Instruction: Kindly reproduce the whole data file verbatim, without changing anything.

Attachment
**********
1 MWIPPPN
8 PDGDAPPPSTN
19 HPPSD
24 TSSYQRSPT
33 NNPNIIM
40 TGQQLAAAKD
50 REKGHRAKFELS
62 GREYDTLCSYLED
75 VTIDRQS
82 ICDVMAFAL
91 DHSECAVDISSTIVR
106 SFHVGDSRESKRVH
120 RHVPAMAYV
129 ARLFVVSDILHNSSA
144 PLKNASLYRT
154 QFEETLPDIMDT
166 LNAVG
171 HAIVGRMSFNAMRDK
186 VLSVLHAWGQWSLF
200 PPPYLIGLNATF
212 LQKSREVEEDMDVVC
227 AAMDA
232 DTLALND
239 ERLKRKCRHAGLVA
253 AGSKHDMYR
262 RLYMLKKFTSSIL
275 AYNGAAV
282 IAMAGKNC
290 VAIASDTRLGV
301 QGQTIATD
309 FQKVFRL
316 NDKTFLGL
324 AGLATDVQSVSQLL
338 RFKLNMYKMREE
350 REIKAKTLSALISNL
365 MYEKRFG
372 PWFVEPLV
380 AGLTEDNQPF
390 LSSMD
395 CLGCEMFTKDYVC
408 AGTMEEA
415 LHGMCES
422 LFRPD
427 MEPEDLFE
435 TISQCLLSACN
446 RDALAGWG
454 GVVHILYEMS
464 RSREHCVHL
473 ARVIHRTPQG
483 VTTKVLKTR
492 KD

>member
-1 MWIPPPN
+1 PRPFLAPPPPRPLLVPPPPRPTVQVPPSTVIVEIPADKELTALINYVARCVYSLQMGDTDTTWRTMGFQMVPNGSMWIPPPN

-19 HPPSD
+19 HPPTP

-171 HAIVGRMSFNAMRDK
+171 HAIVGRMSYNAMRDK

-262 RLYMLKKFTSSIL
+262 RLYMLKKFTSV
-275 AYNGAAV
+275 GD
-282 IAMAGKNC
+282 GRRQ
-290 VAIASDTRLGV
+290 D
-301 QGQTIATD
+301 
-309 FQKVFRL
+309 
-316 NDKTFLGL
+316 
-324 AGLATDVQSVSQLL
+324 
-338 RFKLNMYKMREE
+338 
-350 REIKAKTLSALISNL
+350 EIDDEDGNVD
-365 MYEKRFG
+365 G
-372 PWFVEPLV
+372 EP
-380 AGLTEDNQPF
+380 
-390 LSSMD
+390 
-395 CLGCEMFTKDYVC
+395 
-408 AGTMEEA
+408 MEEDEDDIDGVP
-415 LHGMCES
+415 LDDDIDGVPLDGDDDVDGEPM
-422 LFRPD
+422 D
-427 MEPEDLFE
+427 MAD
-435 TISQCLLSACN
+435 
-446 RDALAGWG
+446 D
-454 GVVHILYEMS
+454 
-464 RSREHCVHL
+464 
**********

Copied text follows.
1 MWIPPPN
8 PDGDAPPPSTN
19 HPPSD
24 TSSYQRSPT
33 NNPNIIM
40 TGQQLAAAKD
50 REKGHRAKFELS
62 GREYDTLCSYLED
75 VTIDRQS
82 ICDVMAFAL
91 DHSECAVDISSTIVR
106 SFHVGDSRESKRVH
120 RHVPAMAYV
129 ARLFVVSDILHNSSA
144 PLKNASLYRT
154 QFEETLPDIMDT
166 LNAVG
171 HAIVGRMSFNAMRDK
186 VLSVLHAWGQWSLF
200 PPPYLIGLNATF
212 LQKSREVEEDMDVVC
227 AAMDA
232 DTLALND
239 ERLKRKCRHAGLVA
253 AGSKHDMYR
262 RLYMLKKFTSSIL
275 AYNGAAV
282 IAMAGKNC
290 VAIASDTRLGV
301 QGQTIATD
309 FQKVFRL
316 NDKTFLGL
324 AGLATDVQSVSQLL
338 RFKLNMYKMREE
350 REIKAKTLSALISNL
365 MYEKRFG
372 PWFVEPLV
380 AGLTEDNQPF
390 LSSMD
395 CLGCEMFTKDYVC
408 AGTMEEA
415 LHGMCES
422 LFRPD
427 MEPEDLFE
435 TISQCLLSACN
446 RDALAGWG
454 GVVHILYEMS
464 RSREHCVHL
473 ARVIHRTPQG
483 VTTKVLKTR
492 KD

>member
-1 MWIPPPN
+1 PRPFLAPPPPRPLLVPPPPRPTVQVPPSTVIVEIPADKELTALINYVARCVYSLQMGDTDTTWRTMGFQMVPNGSMWIPPPN

-19 HPPSD
+19 HPPTP

-171 HAIVGRMSFNAMRDK
+171 HAIVGRMSYNAMRDK

-262 RLYMLKKFTSSIL
+262 RLYMLKKFTSV
-275 AYNGAAV
+275 GD
-282 IAMAGKNC
+282 GRRQ
-290 VAIASDTRLGV
+290 D
-301 QGQTIATD
+301 
-309 FQKVFRL
+309 
-316 NDKTFLGL
+316 
-324 AGLATDVQSVSQLL
+324 
-338 RFKLNMYKMREE
+338 
-350 REIKAKTLSALISNL
+350 EIDDEDGNVD
-365 MYEKRFG
+365 G
-372 PWFVEPLV
+372 EP
-380 AGLTEDNQPF
+380 
-390 LSSMD
+390 
-395 CLGCEMFTKDYVC
+395 
-408 AGTMEEA
+408 MEEDEDDIDGVP
-415 LHGMCES
+415 LDDDIDGVPLDGDDDVDGEPM
-422 LFRPD
+422 D
-427 MEPEDLFE
+427 MAD
-435 TISQCLLSACN
+435 
-446 RDALAGWG
+446 D
-454 GVVHILYEMS
+454 
-464 RSREHCVHL
+464 